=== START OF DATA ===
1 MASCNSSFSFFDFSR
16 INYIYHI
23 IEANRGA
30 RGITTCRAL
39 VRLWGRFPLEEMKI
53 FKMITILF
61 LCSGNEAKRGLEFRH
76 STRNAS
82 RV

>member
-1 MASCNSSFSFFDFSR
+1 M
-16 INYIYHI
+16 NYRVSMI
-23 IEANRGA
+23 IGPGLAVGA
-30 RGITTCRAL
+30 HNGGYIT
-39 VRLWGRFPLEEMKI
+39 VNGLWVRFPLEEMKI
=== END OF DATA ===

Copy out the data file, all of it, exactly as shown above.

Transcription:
1 MASCNSSFSFFDFSR
16 INYIYHI
23 IEANRGA
30 RGITTCRAL
39 VRLWGRFPLEEMKI
53 FKMITILF
61 LCSGNEAKRGLEFRH
76 STRNAS
82 RV

>member
-1 MASCNSSFSFFDFSR
+1 M
-16 INYIYHI
+16 NYRVSMI
-23 IEANRGA
+23 IGPGLAVGA
-30 RGITTCRAL
+30 HNGGYIT
-39 VRLWGRFPLEEMKI
+39 VNGLWVRFPLEEMKI